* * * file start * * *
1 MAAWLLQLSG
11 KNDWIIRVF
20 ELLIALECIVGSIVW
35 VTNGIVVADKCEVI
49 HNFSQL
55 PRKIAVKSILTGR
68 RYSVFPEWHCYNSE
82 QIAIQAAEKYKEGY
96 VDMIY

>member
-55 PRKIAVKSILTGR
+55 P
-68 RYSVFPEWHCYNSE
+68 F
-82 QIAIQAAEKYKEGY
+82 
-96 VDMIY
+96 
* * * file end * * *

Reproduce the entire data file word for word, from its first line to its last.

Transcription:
1 MAAWLLQLSG
11 KNDWIIRVF
20 ELLIALECIVGSIVW
35 VTNGIVVADKCEVI
49 HNFSQL
55 PRKIAVKSILTGR
68 RYSVFPEWHCYNSE
82 QIAIQAAEKYKEGY
96 VDMIY

>member
-55 PRKIAVKSILTGR
+55 P
-68 RYSVFPEWHCYNSE
+68 F
-82 QIAIQAAEKYKEGY
+82 
-96 VDMIY
+96 